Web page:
RN: What are your goals both immediate and long-term for the board?

Ishizuka: USRowing faced a number of very significant challenges over the past year and the board was able to address them in a thorough and thoughtful manner.  Notwithstanding the progress we’ve made, there are three interrelated areas, in particular, I believe the Board should focus on to manage change more effectively and build a strong foundation for the future. 

First, I’d like the Board to adopt a more strategic mindset toward the organization’s long-term goals.  To do so, it has to inspire confidence that it, in collaboration with the CEO, has a clear vision for the direction of the organization and the discipline to adhere to it. It also needs to develop a style of organizational leadership that resists a tendency to react to individual events in a patchwork manner. 

Second, I’d like the Board to clearly project its expectations for achieving the vision in a consistent, proactive and outwardly visible manner to the organization’s constituents. Nothing improves the credibility of an organization more than its leadership displaying consistency of action, a proactive commitment to improvement, and delivery on promises. Over time, shortfalls in these areas have the cumulative effect of undermining the credibility of the Board.

Finally, I’d like to guide and manage the Board toward a clearer view of its role and responsibilities. The board’s duty is to serve the interests of the organization and all of its constituencies as a whole.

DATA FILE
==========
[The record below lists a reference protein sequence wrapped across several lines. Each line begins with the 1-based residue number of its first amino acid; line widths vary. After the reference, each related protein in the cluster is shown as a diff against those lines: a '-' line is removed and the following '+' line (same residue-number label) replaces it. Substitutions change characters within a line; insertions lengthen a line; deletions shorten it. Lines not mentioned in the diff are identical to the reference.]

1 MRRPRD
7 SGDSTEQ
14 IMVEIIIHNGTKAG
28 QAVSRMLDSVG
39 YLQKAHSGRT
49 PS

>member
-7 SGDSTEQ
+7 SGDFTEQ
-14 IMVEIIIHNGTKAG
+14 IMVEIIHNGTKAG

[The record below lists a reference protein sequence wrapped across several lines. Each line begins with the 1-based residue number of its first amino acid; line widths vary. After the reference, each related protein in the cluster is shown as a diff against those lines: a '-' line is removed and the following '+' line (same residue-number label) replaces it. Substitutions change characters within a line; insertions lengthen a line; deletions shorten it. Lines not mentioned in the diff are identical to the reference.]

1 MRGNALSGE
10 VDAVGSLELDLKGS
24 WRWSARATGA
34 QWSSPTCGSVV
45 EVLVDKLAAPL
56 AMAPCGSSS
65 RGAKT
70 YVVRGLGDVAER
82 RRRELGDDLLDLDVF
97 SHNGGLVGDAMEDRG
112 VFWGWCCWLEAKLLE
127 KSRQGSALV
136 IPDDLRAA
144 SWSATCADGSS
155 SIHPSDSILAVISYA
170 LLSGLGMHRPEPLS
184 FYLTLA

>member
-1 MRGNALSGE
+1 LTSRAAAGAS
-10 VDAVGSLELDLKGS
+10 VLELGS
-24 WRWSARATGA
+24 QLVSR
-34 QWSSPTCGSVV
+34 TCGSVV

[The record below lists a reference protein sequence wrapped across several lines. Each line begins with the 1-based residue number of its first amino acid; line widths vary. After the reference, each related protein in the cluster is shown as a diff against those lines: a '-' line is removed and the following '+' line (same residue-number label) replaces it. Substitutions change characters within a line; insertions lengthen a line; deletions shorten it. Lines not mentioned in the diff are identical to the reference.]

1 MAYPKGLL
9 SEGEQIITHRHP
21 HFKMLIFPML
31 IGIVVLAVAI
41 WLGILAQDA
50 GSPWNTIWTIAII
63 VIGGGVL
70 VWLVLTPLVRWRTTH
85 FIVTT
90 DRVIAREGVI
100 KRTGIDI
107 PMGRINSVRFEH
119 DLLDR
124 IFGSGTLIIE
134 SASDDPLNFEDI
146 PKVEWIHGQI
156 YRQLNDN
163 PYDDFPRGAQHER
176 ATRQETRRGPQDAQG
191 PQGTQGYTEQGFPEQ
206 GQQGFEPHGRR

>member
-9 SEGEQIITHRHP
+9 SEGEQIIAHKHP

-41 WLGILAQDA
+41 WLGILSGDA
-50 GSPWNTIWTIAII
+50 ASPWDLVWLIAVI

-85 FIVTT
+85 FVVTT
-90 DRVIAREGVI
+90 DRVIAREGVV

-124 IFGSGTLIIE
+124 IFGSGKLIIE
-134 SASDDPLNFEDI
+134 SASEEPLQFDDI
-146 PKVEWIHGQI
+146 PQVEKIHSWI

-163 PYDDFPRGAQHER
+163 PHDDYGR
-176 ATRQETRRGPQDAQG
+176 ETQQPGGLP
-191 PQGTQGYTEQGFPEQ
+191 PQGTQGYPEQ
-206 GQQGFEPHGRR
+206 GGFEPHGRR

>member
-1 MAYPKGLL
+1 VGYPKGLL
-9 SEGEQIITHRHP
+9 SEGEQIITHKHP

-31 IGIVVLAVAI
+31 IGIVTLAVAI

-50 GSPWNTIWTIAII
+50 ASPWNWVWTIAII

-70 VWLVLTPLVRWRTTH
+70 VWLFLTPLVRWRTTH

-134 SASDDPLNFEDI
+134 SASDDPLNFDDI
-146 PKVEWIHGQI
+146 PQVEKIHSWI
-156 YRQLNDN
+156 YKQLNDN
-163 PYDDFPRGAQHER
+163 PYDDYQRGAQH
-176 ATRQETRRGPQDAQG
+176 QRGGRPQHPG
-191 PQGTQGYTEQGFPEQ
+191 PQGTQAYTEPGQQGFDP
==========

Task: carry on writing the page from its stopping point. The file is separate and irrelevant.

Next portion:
RN: What made you want to lead the board of directors?

Ishizuka: I felt my experience with professionally managed boards, management, and staff offered perspectives that could be valuable. I believe USRowing can fulfill its vision as an organization that cultivates excellence while strengthening its role as the steward of a uniquely passionate community. The most valuable contribution I believed I could make was to support positive and forward-looking organizational change that places USRowing at the forefront of NGBs within the Olympic movement in the United States.  

RN: Can you give us an overview of the status of USRowing as it begins the final push for the Olympics with a new CEO while still dealing with the effects of the pandemic?

Ishizuka: A CEO transition is always challenging but brings a number of rewards.  There is a significant bump of optimism, energy, and fresh thinking that invigorates an organization.  Amanda Kraus brings all of this and more to the table, together with a deep reservoir of goodwill and a strong work ethic.  This positions us really well to focus our efforts on new initiatives from the grassroots to the elite level as we start emerging from the pandemic.  As for the Olympics, the athletes are maintaining their incredible focus on bringing out their best performance every single day, which inspires and humbles us all.  And the management team is working incredibly hard to support them in every way they can.

RN: Do you have a favorite rowing memory you’d like to share? 

Ishizuka: Every day on the water, with the sun rising and the wind on my face, is a favorite memory.